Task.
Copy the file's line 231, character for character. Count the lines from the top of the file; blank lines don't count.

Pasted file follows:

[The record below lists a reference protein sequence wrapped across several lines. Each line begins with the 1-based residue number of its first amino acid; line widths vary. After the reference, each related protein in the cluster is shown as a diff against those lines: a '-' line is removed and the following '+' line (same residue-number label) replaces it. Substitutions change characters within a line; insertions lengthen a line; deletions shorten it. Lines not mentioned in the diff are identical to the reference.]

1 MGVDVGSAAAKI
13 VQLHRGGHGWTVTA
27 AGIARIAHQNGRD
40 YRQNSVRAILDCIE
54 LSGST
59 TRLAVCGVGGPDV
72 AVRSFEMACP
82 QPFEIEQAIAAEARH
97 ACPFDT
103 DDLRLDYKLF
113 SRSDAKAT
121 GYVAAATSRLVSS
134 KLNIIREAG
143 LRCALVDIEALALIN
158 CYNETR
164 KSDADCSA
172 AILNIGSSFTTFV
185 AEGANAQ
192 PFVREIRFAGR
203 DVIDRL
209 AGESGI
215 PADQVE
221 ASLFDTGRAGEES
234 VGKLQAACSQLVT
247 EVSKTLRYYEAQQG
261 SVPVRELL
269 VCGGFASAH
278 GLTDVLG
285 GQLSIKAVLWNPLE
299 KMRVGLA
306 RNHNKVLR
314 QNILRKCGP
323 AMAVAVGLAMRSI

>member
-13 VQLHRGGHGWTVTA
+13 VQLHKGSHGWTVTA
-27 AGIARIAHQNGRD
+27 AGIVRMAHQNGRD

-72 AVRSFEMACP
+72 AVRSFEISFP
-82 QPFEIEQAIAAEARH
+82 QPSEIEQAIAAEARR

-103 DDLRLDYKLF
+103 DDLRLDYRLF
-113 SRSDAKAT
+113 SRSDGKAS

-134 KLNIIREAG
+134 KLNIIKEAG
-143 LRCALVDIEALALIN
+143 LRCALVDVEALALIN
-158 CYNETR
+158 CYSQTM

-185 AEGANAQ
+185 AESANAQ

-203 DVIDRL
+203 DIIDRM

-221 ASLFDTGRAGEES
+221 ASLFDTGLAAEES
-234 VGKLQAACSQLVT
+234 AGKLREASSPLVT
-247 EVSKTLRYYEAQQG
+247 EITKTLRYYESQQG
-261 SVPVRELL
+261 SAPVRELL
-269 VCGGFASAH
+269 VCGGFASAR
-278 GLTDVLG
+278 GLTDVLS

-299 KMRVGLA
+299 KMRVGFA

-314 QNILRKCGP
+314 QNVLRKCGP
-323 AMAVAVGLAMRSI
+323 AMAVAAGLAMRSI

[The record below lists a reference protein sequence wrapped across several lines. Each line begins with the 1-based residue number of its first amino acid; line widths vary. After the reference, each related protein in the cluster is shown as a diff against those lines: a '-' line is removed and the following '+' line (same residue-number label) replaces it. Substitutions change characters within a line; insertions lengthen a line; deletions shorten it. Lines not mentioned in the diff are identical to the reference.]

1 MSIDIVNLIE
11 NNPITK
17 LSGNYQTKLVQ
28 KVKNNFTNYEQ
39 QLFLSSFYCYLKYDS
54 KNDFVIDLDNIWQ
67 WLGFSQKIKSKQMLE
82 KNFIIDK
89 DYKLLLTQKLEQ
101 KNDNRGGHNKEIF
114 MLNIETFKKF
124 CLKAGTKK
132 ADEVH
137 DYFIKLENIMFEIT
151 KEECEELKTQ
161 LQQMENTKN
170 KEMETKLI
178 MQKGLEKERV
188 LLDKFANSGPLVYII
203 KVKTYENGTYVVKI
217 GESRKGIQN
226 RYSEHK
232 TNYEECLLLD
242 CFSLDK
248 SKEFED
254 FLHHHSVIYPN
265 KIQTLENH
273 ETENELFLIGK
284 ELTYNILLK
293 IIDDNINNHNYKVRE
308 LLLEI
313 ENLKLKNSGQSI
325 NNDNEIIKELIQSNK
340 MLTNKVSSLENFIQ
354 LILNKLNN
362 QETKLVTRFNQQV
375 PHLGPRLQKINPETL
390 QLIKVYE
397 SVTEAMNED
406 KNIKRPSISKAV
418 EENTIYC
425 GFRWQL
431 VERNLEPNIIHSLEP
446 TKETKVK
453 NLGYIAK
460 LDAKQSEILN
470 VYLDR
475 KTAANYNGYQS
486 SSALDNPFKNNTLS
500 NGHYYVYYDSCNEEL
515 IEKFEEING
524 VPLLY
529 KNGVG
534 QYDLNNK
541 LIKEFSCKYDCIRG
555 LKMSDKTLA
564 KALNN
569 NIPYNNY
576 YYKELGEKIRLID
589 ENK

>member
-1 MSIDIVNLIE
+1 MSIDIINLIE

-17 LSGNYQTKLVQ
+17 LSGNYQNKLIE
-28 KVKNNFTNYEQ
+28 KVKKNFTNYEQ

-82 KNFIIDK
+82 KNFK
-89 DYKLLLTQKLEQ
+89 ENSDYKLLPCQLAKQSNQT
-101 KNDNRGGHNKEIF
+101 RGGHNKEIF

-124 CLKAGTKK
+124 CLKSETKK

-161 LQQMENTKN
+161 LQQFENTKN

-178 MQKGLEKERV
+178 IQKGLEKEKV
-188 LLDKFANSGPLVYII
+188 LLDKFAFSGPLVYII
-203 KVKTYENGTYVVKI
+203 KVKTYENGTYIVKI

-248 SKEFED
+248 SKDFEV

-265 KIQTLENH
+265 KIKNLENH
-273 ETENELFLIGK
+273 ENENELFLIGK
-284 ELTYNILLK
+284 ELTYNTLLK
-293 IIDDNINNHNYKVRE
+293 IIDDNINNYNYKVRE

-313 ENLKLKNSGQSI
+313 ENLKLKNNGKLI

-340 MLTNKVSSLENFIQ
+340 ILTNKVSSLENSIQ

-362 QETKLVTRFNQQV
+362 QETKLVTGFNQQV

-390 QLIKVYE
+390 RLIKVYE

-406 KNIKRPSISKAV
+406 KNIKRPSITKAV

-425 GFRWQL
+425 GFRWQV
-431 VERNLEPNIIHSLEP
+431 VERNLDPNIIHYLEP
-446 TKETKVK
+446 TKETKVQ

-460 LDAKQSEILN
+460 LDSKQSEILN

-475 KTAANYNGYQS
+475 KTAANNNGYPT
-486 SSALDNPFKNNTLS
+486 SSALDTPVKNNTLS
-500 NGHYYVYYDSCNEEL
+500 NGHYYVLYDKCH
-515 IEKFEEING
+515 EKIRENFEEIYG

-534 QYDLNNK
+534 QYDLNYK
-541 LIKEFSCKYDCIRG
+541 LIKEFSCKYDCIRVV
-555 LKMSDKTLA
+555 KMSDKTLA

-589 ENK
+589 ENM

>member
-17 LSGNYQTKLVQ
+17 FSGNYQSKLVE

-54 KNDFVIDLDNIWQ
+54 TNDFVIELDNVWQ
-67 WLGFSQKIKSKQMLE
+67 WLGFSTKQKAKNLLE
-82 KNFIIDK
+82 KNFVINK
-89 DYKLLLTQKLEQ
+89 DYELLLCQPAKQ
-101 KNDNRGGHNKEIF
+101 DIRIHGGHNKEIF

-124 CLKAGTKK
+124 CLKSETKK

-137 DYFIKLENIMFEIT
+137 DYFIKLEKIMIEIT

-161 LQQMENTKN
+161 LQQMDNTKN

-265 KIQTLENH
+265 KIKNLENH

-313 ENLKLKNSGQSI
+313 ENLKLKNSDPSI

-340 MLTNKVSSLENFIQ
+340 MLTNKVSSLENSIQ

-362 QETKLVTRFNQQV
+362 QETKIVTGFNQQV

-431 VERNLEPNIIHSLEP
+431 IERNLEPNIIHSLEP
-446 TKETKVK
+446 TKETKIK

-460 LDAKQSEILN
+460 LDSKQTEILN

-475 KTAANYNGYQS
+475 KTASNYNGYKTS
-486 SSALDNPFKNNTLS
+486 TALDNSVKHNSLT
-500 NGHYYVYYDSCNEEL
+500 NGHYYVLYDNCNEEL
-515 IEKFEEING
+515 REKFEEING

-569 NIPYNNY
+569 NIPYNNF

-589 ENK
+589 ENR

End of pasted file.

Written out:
-431 VERNLEPNIIHSLEP